Wednesday, December 30, 2009

Get out!

I was rambling on the phone to Anna when we both should have been doing mundane house chores and she reminded me of this one story about my silly brother. You see, he looks like Keanu Reeves's far-removed cousin just in that they share the same Wasian genetic make-up (Ha! How many of you knew that Keanu Reeves is Wasian?) so my brother could pass off as anyone, especially central Asian I guess.

Anyways, the narrative runs thus: My brother and a few of his friends go to this sketchy dark store run by an Afghani. He's been making fun of his friend the whole day so his friend turns to the store keeper and points at my bro and goes "You see this guy? He's Ruski" the storekeeper takes one look at him and says "burrah" and points to the door. My brother laughs like this is a joke, but the storekeeper is still pointing at the door and glaring at him, so he slinks out and has to wait till his friends were done shopping. The moral of the story is that you shouldn't pick on people who can use a little 1970's politics on you, especially if you look the part.

Heehee, my dumbass brother still has to avoid that store :P

*burrah is 'get out' in Arabic

Sunday, October 25, 2009

Quoting My Globalization Professor



Peppered through a review of the course material in class are these delightful tidbits of muttered afterthoughts on Globalization. My notes are covered with his/her words of wisdom.
(Obviously the professor wasn't Obama, but I put in that picture because Obama is an adonis).

On resources and changing political structures:
Prof: So which country in the gulf is losing oil--
student: --and adopted democracy?
Prof: *narrows eyes* in the gulf.

On developing countries requesting financial aid:
"Of course developing countries wouldn't reject monetary aid, who have you heard tell the world 'we like 70% illiteracy and a ruined economy, and even a debt of $500billion, who needs money? We're fine!'"

On death tolls:
"How many people died in WWII? 20million, that's crazy! The Middle East didn't have that. Iran-Iraq war, pretty bad, but you're not looking at 20million. The Arab-Israeli war, it was nothing, peanuts really-- no offense!

On information capital:
Prof: So what else about knowledge guys?
Student: Knowledge is power?
Prof: *sigh* yes yes, knowledge is power, power is in the West, and that's why everything is ROTTEN.

On security:
"There are many places in the world where an expat would feel relatively unsafe and insecure, but you lot say you feel quite safe here in Dubai, and I would have to agree. But there is one place where as an expat I do not feel safe at all... the Emirates Road highway, of course."

On companies investing in other countries' industry:
"If Germany wanted a Siemens factory out in Palestine, the Palestinians would accept because unemployment is crazy and they really need jobs, but the only jobs are in Israel, which is a problem in itself."

On woman's rights:
Student: Women are victims of abuse not just in countries that lack women's rights; like Russia has woman's rights but it also has the highest statistics on domestic abuse.
Prof: Perhaps, but Russia also has a problem with it's population being drunk half the time. Don't laugh, I'm not insulting Russia, I said just half!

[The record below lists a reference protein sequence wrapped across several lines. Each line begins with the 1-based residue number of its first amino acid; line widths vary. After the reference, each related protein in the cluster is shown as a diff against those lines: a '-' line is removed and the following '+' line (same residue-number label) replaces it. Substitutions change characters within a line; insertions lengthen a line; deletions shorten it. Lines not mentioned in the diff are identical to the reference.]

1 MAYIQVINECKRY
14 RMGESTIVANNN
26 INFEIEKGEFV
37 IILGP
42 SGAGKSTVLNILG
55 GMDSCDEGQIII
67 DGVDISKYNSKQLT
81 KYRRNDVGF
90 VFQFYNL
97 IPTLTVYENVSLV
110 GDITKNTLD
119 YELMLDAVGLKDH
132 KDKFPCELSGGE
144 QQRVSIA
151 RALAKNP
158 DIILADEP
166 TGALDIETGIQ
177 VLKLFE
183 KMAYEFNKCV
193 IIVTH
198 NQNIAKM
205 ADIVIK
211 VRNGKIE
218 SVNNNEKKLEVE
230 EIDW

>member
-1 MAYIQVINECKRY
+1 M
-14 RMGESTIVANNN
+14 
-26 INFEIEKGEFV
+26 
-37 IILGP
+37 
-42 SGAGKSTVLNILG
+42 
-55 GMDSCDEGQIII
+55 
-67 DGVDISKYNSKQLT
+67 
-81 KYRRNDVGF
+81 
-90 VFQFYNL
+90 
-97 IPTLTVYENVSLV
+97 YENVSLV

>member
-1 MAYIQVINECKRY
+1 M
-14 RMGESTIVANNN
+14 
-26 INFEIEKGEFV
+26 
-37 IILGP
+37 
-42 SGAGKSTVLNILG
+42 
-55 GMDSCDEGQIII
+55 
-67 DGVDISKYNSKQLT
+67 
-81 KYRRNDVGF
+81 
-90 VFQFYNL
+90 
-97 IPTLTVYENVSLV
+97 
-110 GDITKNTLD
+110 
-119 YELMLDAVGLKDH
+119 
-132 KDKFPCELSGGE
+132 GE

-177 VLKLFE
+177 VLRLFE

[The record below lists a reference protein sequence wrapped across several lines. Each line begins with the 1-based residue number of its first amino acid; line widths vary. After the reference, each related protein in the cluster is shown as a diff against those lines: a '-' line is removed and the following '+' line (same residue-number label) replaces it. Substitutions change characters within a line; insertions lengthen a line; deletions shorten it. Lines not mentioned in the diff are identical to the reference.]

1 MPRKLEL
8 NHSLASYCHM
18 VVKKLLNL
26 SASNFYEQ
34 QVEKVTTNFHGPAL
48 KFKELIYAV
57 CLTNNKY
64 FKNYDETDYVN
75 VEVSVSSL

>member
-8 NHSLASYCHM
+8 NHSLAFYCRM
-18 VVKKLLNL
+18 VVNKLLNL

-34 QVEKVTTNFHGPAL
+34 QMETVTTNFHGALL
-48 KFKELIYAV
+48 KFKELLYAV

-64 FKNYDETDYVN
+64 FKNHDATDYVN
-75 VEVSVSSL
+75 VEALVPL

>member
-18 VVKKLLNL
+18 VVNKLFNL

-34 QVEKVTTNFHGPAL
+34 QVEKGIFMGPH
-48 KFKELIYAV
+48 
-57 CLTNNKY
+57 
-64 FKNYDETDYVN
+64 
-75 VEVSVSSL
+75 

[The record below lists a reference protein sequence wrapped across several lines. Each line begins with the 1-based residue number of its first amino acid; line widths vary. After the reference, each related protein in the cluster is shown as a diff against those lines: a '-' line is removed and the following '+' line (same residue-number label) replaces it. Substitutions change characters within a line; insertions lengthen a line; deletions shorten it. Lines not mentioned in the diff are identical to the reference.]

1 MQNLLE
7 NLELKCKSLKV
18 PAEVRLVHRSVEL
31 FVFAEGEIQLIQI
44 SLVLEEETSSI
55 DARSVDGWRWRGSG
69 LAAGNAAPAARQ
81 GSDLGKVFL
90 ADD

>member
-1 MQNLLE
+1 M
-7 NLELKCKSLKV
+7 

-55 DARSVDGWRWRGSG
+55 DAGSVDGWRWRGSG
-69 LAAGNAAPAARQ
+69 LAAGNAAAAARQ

On Political Sentiments in America:
Prof: To openly say you're a communist- even today- is like kissing any political aspirations you have goodbye
Student: But why? Lots of countries had communist groups. Doesn't America have freedom of speech?
Prof: Yes but even so Communism was regarded as the evil that kills society, all the American politicians made it appear so bad that if you told people you were a communist you might as well admit that you're a pedophile too. *looks around* Please don't write down that pedophile part.

[More to quotes to come, watch this space]

Saturday, September 19, 2009

Escapist fantasies

I've been reviewing my current financial and academic situation, and have concluded that within the next five years, my only means of surviving would be to chain myself to both a class and office desk. I have no trust fund, no distant uncles with an obscene amount of inheritance ready to be wired to me upon their death, and no lotto ticket. I am not supremely intelligent, and my skills are limited at best. My previous conclusion of chaining myself to a desk and push pencils is sadly, my best (and only) future option.
Before I become wholly doomed to this frightfully unenviable life, I want to take a few long and indulgent paragraphs to say how utterly fascinating my life would be if my situation were otherwise.


I would know the chill of the Finnish midnight sun, and I'd know the heat of an Australian brush evening. I'd jump with the Maasai in Kenya and laugh with the Dutch in Utrecht. My skin would be freckled and calloused and my home would be packed on my back. My family can only reach me from my satellite phone, as I won't know a proper sheltered building for days on end. My lifestyle would make national geographic look as cozy as the cooking channel in comparison. I would live for every wasted hour I dazed in a class. There wouldn't be a country I haven't seen, a people I haven't met, or a language I haven't mangled. Mountain or desert, river or sea, jungle or forest, I would have climbed, trekked, swam or blazed just because I could.

And when my body begins to buckle, and those mountains are too high and the seas are too strong, I will retire somewhere with soft breezes, and under a shady tree filled with whispering branches, I will lay down and die.